Hadji Murad/25

Hadji Murad was allowed to go out riding in the neighborhood of the town, but never without a convoy of Cossacks. There was only half a troop of them altogether in Nukha, ten of whom were employed by the officers, so that if ten were sent out with Hadji Murad (according to the orders received) the same men would have had to go every other day. Therefore after ten had been sent out the first day, it was decided to send only five in future and Hadji Murad was asked not take all his henchmen with him. But on April the 25th he rode out with all five. When he mounted, the commander, noticing that all five henchmen were going with him, told him that he was forbidden to take them all, but Hadji Murad pretended not to hear, touched his horse, and the commander did not insist.

With the Cossacks rode a non-commissioned officer, Nazarov, who had received the Cross of St. George for bravery. He was a young, healthy, brown-haired lad, as fresh as a rose. He was the eldest of a poor family belonging to the sect of Old Believers, had grown up without a father, and had maintained his old mother, three sisters, and two brothers.

"Mind, Nazarov, keep close to him!" shouted the commander.

"All right, your honor!" answered Nazarov, and rising in his stirrups and adjusting the rifle that hung at his back he started his fine large roan gelding at a trot. Four Cossacks followed him: Ferapontov, tall and thin, a regular thief and plunderer (it was he who had sold gunpowder to Gamzalo); Ignatov, a sturdy peasant who boasted of his strength, though he was no longer young and had nearly completed his service; Mishkin, a weakly lad at whom everybody laughed; and the young fair-haired Petrakov, his mother's only son, always amiable and jolly.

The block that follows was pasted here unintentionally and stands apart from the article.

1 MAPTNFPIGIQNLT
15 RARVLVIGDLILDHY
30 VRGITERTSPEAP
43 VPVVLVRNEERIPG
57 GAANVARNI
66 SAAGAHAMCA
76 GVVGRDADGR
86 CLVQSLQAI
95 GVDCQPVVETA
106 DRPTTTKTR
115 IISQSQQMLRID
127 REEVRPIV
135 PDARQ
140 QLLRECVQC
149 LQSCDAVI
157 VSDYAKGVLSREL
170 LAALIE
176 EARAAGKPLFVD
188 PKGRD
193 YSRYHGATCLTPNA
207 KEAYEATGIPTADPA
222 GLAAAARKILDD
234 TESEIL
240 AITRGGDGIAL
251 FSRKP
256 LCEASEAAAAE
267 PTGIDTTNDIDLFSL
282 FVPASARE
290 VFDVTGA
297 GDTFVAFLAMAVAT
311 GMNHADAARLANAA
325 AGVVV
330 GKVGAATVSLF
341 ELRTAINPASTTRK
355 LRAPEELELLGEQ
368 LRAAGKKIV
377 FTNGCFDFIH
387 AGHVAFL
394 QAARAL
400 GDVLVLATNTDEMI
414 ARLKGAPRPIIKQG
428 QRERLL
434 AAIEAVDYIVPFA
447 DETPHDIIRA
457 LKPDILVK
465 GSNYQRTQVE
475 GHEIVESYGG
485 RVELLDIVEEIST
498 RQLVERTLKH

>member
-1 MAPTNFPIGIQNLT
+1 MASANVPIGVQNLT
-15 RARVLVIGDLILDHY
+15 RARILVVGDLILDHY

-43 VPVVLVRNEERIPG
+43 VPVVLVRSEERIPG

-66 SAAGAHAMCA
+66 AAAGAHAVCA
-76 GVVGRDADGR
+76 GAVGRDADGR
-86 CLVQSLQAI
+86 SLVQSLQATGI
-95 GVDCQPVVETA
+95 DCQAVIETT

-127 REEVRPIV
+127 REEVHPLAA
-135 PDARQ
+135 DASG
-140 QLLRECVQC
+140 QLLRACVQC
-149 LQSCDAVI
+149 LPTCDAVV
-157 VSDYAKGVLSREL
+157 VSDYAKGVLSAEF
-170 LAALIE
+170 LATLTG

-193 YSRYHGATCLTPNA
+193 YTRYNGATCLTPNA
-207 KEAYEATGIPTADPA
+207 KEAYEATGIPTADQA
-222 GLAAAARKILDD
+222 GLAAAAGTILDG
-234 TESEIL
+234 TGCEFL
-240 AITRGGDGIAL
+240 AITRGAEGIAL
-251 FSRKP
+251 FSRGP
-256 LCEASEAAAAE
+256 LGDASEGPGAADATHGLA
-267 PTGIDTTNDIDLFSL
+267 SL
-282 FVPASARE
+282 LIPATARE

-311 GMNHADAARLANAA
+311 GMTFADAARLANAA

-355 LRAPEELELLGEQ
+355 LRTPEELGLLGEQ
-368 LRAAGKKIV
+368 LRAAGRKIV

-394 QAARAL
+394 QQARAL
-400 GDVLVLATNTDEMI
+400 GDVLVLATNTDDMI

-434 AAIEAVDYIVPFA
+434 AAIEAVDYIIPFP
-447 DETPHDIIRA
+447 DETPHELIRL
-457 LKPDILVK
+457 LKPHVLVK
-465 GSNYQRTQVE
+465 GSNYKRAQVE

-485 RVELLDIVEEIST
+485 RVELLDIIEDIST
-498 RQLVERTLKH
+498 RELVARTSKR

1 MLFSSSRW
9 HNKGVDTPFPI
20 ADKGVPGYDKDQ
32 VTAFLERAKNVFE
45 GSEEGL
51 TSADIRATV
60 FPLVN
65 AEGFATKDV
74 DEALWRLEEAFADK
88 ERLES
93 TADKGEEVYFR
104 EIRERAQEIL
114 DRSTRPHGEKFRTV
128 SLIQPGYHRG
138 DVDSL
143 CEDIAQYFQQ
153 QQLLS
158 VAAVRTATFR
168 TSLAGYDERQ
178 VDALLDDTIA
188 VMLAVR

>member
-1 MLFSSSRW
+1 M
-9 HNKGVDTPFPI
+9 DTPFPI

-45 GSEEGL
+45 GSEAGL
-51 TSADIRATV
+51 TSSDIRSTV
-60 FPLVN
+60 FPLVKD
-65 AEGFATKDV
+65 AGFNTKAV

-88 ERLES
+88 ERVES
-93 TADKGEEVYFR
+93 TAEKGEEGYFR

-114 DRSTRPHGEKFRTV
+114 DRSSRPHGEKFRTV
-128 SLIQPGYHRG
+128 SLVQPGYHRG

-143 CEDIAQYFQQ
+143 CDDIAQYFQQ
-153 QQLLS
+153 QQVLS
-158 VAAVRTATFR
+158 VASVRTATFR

The morning had been misty, but it cleared up later on and the opening foliage, the young virgin grass, the sprouting corn, and the ripples of the rapid river just visible to the left of the road, all glittered in the sunshine.

Hadji Murad rode slowly along followed by the Cossacks and by his henchmen. They rode out along the road beyond the fort at a walk. They met women carrying baskets on their heads, soldiers driving carts, and creaking wagons drawn by buffaloes. When he had gone about a mile and a half Hadji Murad touched up his white Kabarda horse, which started at an amble that obliged the henchmen and Cossacks to ride at a quick trot to keep up with him.

"Ah, he's got a fine horse under him," said Ferapontov. "If only he were still an enemy I'd soon bring him down."

"Yes, mate. Three hundred rubles were offered for that horse in Tiflis."

"But I can get ahead of him on mine," said Nazarov.

"You get ahead? A likely thing!"

Hadji kept increasing his pace.

"Hey, kunak, you mustn't do that. Steady!" cried Nazarov, starting to overtake Hadji Murad.

Hadji Murad looked round, said nothing, and continued to ride at the same pace.

"Mind, they're up to something, the devils!" said Ignatov. "See how they are tearing along."